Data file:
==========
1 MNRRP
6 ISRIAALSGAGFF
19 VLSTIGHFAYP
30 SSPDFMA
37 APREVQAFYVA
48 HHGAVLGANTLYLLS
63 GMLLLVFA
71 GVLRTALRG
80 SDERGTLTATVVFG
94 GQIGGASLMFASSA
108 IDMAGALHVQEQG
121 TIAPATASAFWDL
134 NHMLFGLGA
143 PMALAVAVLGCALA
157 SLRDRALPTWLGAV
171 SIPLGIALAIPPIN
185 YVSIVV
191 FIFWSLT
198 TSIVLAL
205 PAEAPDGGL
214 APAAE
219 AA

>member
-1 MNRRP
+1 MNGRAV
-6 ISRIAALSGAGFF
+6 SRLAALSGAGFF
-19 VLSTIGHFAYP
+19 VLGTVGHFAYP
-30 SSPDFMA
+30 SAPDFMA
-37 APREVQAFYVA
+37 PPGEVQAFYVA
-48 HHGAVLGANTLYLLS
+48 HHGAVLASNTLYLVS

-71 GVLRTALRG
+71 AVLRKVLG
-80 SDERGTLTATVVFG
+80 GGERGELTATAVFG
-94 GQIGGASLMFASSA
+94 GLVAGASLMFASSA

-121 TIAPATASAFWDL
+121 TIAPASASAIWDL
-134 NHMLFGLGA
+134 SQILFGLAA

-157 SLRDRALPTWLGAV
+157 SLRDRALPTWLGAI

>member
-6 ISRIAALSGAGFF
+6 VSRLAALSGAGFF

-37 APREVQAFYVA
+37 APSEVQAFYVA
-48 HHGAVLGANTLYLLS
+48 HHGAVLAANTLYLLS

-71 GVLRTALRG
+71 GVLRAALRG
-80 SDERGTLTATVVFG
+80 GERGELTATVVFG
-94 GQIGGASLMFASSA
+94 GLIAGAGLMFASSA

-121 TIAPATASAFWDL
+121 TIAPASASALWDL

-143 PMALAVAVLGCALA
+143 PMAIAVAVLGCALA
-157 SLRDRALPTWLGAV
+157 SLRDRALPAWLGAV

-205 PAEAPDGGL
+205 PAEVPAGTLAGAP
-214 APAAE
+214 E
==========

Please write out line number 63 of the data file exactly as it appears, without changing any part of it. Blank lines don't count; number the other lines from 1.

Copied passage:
-143 PMALAVAVLGCALA